Kassabian continues to argue for his client. “... Since the acquittal, Ms. Park has had death threats, perhaps not arising to a [terrorist] level, [statements made? online?] ... she should be shot in the head; she should be dropped off the Santa Monica pier. ... A group of the victim's [Juliana Redding] friends, came and asked the DA's office to have some satisfaction ... they were asked to leave. ... [They replied/stated?] ... Oh, we know where she lives and can take care of this themselves."

Judge Kennedy replies, "The acquittal was years ago."

Kassabian continues with his argument. "If they [Park and her husband] see something that looks unusual, Park will hide."

Kassabian brings up her prior performance on bail. He mentions the "elephant in the room."

"Ms. Park was out on bond in a serious murder case where she was facing life without parole. ... Every day for every hearing she was here on time. She did not flee. She did not run away."

Judge Kennedy responds, "She did have three million reasons not to run."
Kassabian replies, "She did. And I remember, she did not run away."
Judge Kennedy agrees, "She did not."

Kassabian presses forward. "The day before the verdict, there were notes that came out of the jury room. I tried to be optimistic [but these notes] suggested strongly they were going to come back guilty. ... The next day, she was sitting where I was standing. She didn't flee then. ... And the jury, getting ready to announce the verdict ... knowing she was going through that door and all likelihood, she wasn't getting back out ... in circumstances that are much more dire than she [is facing?] here."

"Given that prior performance on bail,  ... we are asking for now is perfectly reasonable. ... It will ensure her attendance in court. ... It will [?] ... safety to the community issue. ... The bail is excessive. A tenth of that is excessive."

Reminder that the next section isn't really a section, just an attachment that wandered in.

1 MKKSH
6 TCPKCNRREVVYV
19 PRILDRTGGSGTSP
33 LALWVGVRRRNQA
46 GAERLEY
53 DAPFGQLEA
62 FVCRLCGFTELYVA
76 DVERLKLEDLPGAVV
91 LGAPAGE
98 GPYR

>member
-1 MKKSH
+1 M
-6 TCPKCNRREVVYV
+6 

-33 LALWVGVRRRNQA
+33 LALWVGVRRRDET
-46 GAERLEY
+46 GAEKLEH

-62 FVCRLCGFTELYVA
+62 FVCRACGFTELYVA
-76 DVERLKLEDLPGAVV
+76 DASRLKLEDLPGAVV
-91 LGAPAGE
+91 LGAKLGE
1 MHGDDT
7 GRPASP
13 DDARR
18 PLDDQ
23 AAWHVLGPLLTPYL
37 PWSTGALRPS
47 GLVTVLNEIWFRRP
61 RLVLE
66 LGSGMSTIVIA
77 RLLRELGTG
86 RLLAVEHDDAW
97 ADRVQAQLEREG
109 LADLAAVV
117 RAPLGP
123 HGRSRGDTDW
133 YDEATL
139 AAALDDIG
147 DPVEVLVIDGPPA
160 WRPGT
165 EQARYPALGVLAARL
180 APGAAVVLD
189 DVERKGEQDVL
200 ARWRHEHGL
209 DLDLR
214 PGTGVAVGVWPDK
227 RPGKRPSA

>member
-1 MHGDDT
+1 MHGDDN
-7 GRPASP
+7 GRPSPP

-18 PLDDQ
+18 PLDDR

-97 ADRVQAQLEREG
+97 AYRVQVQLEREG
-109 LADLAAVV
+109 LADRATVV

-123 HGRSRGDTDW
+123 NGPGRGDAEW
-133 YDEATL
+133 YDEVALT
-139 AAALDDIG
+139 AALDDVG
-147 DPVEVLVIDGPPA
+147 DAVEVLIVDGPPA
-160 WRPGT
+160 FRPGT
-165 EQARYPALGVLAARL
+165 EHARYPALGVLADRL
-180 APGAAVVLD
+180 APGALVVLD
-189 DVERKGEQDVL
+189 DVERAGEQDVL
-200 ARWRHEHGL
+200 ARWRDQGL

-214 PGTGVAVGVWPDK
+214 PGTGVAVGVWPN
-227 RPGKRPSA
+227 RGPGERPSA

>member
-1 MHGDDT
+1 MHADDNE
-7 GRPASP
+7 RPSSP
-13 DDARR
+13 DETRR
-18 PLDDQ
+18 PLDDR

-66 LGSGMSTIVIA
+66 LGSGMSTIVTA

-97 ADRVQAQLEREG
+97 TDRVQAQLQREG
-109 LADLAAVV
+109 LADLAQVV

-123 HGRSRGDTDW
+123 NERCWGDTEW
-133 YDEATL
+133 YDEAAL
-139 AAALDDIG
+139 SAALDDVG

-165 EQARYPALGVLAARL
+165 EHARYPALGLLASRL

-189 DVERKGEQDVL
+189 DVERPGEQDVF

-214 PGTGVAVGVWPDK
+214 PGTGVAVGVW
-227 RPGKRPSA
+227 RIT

DDA Dayan Mathai steps up to counter for the people.

"Framing for the court and counsel, that this hearing that we're doing ... the parameters set forth in the [law for bail] are very clear. ... Counsel is arguing something that the language of the statute really prohibits. ... In [penal code] 1275c, for purposes of this subdivision, unusual circumstances does not include all prior court appearances. ... As you know, this is a case where the bail schedule has dictated what the bail amount is. ... The bail that is set for Ms. Park is actually lower than the presumptive bail requires. ... We've decided to stick with it. ... The bail is already set below the bail schedule."

"I've pointed that out in our initial opposition. ... What the court must be concerned with, according to the statute here, ... public safety and the flight risk of the defendant."

DDA Mathai continues to detail the facts of the conspiracy, as revealed in the grand jury transcripts.

"This fact ... is a very complex, elaborate scheme, and various components in a conspiracy. ... Ms. Park is at the heart of the conspiracy. ... She was not [a tangential?] player. She was a principal with Dr. Uwaydah. ... She was essential. One of his trusted advisers. ... And what the evidence will show in the case, [she?[ had various keys and they were all centered around making money [schemes]. ... The money was made at all costs.

"The health of the patients in the clinics, that he runs and that Ms. Park was running ... the health of these patients wasn't even secondary. It was of no concern. ... The collaborators conducted schemes to maximize their profits and the health of the patients was of no concern. ... As his trusted adviser, the evidence in the grand jury shows she was given great authority ... in the clinics she was present at the surgery center and she attended meetings with Dr. Uwaydah where they discussed .... while surgeries were going on in another room by someone who was not trained."

"And the rationale, to justify in their own mind this criminal behavior that was occurring when she was [?] down the hall with [Uwaydah?] ... So what we have here is [criminal? conduct?] that is not the form, to justify the change [to reduce bail]."